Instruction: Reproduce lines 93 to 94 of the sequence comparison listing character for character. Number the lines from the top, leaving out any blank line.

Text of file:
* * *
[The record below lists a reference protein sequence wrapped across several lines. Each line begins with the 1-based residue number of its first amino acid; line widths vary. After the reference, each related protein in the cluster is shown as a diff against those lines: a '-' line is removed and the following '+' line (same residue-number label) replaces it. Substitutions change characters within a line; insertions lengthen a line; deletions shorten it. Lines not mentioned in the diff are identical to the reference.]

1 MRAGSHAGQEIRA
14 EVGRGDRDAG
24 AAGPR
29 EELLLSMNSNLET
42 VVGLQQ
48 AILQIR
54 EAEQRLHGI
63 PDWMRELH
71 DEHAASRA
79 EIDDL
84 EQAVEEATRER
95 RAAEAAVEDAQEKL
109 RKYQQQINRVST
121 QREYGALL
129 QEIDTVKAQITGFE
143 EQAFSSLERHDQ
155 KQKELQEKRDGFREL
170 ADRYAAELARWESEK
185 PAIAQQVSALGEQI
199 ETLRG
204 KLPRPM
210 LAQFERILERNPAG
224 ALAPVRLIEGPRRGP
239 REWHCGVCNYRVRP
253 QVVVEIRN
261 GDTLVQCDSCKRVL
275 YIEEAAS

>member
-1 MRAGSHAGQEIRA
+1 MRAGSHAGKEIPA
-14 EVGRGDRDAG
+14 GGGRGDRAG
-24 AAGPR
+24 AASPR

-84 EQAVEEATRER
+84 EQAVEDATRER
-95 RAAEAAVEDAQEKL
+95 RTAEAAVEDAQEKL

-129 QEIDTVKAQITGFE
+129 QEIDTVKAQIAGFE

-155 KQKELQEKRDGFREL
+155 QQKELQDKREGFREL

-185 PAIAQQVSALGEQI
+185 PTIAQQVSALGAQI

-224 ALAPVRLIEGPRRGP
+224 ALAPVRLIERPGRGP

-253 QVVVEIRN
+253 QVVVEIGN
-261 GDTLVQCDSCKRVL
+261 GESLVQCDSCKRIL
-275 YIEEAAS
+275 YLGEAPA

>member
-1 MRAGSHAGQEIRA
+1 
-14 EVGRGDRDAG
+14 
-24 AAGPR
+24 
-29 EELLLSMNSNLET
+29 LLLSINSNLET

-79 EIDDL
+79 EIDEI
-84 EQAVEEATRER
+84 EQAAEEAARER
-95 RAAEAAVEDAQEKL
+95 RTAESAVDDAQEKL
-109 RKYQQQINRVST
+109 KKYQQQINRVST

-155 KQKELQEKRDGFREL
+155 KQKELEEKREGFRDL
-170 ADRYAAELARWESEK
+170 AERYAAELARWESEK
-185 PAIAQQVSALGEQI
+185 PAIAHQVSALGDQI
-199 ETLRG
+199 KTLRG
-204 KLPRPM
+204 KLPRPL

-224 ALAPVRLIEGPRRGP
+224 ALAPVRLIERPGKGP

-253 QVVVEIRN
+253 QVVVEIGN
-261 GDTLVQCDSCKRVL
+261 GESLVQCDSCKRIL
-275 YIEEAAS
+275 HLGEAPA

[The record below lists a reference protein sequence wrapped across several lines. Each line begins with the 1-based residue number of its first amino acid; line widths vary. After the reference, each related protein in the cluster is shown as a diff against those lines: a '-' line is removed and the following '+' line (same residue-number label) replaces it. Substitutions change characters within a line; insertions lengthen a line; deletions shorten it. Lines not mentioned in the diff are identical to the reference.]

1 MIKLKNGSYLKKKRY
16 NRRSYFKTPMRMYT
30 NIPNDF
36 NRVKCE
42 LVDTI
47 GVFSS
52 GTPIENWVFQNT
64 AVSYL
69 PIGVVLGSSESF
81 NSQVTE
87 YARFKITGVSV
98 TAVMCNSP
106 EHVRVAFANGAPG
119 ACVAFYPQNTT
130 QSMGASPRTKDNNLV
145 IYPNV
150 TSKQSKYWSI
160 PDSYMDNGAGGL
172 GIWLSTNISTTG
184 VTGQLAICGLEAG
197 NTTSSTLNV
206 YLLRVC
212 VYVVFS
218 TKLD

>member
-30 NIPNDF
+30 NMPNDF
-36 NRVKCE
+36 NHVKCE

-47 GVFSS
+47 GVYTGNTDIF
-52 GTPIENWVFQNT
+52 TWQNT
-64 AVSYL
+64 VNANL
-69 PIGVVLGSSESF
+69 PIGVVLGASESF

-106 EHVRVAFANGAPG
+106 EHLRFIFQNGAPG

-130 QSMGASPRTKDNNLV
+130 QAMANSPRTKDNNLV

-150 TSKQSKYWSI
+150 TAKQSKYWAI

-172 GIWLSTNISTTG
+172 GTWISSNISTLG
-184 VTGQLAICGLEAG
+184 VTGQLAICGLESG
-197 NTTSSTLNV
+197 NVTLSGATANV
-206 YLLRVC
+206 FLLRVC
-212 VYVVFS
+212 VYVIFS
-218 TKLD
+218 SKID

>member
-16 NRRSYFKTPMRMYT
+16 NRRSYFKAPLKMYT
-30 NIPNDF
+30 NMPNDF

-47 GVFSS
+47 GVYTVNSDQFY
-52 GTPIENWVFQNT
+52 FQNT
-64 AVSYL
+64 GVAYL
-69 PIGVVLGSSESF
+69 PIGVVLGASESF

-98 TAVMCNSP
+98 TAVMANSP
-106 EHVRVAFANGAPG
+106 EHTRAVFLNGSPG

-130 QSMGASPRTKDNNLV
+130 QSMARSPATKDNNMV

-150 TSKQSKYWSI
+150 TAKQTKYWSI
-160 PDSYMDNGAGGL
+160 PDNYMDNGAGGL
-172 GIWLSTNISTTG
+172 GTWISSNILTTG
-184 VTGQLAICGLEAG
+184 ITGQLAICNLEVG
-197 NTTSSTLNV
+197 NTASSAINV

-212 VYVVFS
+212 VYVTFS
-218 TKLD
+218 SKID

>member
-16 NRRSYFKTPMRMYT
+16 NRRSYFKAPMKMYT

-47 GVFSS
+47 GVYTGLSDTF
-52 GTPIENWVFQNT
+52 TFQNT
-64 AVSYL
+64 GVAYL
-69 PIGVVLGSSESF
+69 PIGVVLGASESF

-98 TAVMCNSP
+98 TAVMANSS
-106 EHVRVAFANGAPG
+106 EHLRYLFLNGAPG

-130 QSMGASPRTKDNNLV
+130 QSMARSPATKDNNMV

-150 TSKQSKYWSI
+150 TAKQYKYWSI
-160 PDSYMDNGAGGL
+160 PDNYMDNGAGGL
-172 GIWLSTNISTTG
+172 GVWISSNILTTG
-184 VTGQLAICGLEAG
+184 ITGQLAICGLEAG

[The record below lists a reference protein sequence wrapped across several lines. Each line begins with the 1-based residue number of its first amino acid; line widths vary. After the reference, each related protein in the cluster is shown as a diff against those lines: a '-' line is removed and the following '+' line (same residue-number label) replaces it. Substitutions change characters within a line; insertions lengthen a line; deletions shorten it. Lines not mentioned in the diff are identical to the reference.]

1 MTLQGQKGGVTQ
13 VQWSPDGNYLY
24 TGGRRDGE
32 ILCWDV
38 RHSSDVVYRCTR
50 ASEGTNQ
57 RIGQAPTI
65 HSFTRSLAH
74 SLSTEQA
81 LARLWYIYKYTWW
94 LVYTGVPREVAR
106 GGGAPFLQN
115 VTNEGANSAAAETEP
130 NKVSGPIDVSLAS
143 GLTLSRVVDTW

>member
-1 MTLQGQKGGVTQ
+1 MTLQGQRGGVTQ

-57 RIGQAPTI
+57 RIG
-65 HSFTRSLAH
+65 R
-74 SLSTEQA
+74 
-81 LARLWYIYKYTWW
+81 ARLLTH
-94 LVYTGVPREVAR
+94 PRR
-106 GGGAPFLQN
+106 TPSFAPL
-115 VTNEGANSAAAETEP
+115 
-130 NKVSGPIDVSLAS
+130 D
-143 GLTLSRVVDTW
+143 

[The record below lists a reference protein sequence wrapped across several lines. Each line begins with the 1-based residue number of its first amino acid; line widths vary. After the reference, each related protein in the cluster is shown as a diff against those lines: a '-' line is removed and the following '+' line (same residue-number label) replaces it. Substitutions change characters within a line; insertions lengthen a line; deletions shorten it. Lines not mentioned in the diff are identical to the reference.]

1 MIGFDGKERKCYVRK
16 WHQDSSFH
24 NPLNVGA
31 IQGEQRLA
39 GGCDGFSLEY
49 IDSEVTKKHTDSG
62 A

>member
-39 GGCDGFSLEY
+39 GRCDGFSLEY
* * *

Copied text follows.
36 NRVKCE
42 LVDTI